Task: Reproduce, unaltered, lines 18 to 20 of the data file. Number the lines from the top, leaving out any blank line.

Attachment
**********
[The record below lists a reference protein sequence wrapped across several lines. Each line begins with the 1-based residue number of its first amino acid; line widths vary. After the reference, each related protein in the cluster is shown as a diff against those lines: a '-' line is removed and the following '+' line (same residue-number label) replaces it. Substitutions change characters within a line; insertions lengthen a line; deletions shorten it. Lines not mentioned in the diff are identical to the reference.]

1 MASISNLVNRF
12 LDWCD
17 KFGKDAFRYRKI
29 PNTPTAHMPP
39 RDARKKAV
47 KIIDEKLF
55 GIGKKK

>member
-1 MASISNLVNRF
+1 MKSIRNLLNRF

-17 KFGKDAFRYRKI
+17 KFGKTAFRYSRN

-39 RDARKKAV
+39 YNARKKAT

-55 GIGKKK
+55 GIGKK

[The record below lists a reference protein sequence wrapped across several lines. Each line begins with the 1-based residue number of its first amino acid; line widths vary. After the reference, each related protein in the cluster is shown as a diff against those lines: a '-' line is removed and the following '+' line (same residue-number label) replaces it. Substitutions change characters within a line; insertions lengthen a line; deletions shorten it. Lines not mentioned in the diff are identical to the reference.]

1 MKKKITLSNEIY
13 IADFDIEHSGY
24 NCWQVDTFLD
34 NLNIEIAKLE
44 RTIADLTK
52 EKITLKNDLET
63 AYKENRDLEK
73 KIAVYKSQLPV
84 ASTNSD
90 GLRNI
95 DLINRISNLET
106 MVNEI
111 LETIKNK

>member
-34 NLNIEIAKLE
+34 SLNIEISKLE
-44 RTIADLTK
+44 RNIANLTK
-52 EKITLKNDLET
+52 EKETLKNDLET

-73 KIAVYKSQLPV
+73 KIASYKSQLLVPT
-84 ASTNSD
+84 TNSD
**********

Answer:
[The record below lists a reference protein sequence wrapped across several lines. Each line begins with the 1-based residue number of its first amino acid; line widths vary. After the reference, each related protein in the cluster is shown as a diff against those lines: a '-' line is removed and the following '+' line (same residue-number label) replaces it. Substitutions change characters within a line; insertions lengthen a line; deletions shorten it. Lines not mentioned in the diff are identical to the reference.]

1 MKKKITLSNEIY
13 IADFDIEHSGY